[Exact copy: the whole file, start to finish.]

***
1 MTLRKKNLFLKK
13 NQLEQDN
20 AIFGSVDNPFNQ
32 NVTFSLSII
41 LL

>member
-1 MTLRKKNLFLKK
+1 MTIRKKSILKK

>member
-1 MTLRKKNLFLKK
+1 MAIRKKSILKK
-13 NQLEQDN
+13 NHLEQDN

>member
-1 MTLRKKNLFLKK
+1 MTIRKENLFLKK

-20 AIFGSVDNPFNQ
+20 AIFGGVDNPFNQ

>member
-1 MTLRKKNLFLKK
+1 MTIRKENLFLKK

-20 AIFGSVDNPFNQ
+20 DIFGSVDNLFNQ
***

1 MTLRKKNLFLKK
13 NQLEQDN
20 AIFGSVDNPFNQ
32 NVTFSLSII
41 LL

>member
-1 MTLRKKNLFLKK
+1 MTIRKKSILKK

>member
-1 MTLRKKNLFLKK
+1 MAIRKKSILKK
-13 NQLEQDN
+13 NHLEQDN

>member
-1 MTLRKKNLFLKK
+1 MTIRKENLFLKK

-20 AIFGSVDNPFNQ
+20 AIFGGVDNPFNQ

>member
-1 MTLRKKNLFLKK
+1 MTIRKENLFLKK

-20 AIFGSVDNPFNQ
+20 DIFGSVDNLFNQ